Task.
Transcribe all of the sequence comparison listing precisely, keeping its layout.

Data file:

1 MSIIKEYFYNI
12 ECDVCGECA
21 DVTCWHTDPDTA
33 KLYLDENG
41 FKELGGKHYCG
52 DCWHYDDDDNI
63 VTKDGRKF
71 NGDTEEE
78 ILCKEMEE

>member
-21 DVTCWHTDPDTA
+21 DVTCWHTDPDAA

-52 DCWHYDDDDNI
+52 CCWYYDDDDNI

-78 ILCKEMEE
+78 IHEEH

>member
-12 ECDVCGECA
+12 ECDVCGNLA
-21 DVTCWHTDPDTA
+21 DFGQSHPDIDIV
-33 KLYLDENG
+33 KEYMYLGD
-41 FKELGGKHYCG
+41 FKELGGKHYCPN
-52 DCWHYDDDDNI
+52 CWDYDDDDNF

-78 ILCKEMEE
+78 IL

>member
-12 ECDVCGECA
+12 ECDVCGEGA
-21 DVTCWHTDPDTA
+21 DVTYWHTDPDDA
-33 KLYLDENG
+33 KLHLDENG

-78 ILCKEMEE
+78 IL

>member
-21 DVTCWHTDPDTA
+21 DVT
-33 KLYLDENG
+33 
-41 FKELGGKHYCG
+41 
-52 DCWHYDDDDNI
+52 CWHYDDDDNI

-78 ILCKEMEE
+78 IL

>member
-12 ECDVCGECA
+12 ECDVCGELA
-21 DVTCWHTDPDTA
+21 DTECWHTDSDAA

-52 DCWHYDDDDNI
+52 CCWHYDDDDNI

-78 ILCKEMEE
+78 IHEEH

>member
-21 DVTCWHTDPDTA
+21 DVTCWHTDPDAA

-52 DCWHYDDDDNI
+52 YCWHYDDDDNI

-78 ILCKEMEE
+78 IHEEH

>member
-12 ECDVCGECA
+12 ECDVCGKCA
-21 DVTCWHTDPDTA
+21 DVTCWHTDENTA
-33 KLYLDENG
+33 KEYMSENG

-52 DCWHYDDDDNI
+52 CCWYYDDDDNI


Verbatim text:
1 MSIIKEYFYNI
12 ECDVCGECA
21 DVTCWHTDPDTA
33 KLYLDENG
41 FKELGGKHYCG
52 DCWHYDDDDNI
63 VTKDGRKF
71 NGDTEEE
78 ILCKEMEE

>member
-21 DVTCWHTDPDTA
+21 DVTCWHTDPDAA

-52 DCWHYDDDDNI
+52 CCWYYDDDDNI

-78 ILCKEMEE
+78 IHEEH

>member
-12 ECDVCGECA
+12 ECDVCGNLA
-21 DVTCWHTDPDTA
+21 DFGQSHPDIDIV
-33 KLYLDENG
+33 KEYMYLGD
-41 FKELGGKHYCG
+41 FKELGGKHYCPN
-52 DCWHYDDDDNI
+52 CWDYDDDDNF

-78 ILCKEMEE
+78 IL

>member
-12 ECDVCGECA
+12 ECDVCGEGA
-21 DVTCWHTDPDTA
+21 DVTYWHTDPDDA
-33 KLYLDENG
+33 KLHLDENG

-78 ILCKEMEE
+78 IL

>member
-21 DVTCWHTDPDTA
+21 DVT
-33 KLYLDENG
+33 
-41 FKELGGKHYCG
+41 
-52 DCWHYDDDDNI
+52 CWHYDDDDNI

-78 ILCKEMEE
+78 IL

>member
-12 ECDVCGECA
+12 ECDVCGELA
-21 DVTCWHTDPDTA
+21 DTECWHTDSDAA

-52 DCWHYDDDDNI
+52 CCWHYDDDDNI

-78 ILCKEMEE
+78 IHEEH

>member
-21 DVTCWHTDPDTA
+21 DVTCWHTDPDAA

-52 DCWHYDDDDNI
+52 YCWHYDDDDNI

-78 ILCKEMEE
+78 IHEEH

>member
-12 ECDVCGECA
+12 ECDVCGKCA
-21 DVTCWHTDPDTA
+21 DVTCWHTDENTA
-33 KLYLDENG
+33 KEYMSENG

-52 DCWHYDDDDNI
+52 CCWYYDDDDNI